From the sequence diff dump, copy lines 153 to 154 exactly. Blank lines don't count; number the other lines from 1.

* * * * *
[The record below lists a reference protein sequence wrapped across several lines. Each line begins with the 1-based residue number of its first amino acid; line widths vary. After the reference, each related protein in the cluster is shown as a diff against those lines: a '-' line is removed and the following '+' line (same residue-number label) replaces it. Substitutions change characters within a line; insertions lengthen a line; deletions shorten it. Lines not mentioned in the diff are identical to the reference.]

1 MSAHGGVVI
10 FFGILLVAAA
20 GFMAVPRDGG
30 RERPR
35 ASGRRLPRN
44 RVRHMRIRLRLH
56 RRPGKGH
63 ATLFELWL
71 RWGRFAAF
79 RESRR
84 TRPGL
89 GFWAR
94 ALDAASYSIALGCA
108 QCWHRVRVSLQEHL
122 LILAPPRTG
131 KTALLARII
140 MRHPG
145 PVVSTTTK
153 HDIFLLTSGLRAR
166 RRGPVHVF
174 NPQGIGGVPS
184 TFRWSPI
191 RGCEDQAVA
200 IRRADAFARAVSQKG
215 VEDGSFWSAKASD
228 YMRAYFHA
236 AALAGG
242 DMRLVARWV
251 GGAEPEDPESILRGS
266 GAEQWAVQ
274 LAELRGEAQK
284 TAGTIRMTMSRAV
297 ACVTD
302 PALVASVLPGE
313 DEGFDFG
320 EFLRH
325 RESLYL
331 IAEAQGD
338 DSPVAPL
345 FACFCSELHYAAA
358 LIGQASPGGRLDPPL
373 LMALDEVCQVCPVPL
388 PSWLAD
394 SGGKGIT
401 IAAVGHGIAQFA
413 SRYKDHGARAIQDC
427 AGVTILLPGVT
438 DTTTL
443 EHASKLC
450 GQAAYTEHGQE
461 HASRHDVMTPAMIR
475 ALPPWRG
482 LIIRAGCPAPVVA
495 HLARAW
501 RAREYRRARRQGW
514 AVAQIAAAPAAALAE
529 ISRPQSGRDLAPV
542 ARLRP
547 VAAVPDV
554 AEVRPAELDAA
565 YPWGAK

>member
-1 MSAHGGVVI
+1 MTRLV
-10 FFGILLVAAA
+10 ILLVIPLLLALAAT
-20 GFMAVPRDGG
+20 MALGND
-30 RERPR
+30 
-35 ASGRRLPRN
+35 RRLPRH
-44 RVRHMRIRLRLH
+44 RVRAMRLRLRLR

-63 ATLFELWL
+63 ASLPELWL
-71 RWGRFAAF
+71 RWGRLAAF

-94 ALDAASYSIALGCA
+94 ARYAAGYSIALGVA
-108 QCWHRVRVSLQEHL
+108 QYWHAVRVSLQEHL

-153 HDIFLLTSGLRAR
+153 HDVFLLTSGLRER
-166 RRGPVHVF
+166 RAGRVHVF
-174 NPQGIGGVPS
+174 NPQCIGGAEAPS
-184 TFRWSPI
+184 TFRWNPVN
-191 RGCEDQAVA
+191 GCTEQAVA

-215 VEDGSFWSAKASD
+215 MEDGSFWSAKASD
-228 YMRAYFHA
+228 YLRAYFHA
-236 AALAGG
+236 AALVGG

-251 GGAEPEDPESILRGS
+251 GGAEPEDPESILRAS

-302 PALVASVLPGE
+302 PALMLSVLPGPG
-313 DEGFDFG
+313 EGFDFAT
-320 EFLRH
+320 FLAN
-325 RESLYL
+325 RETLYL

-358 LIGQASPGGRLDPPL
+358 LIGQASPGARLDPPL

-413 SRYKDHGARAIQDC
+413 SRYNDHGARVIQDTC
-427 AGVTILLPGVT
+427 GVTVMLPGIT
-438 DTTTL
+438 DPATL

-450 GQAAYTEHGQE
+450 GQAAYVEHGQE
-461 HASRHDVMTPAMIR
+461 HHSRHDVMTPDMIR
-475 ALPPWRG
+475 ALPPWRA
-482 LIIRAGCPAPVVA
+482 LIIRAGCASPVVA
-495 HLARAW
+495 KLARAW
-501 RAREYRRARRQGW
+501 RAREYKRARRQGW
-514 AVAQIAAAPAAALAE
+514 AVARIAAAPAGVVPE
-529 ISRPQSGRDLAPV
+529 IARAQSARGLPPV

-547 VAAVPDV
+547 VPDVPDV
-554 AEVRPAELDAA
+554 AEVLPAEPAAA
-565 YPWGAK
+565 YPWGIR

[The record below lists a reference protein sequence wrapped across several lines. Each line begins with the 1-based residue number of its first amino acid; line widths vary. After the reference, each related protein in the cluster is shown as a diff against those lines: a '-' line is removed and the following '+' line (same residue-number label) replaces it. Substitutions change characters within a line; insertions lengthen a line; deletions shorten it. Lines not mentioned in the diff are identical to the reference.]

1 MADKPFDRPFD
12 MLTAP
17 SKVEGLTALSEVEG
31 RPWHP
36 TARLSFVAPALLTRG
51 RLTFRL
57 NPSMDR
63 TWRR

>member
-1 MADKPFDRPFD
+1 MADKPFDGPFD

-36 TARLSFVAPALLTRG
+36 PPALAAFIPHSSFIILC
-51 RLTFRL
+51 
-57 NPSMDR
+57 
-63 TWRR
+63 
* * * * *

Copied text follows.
+36 PPALAAFIPHSSFIILC
-51 RLTFRL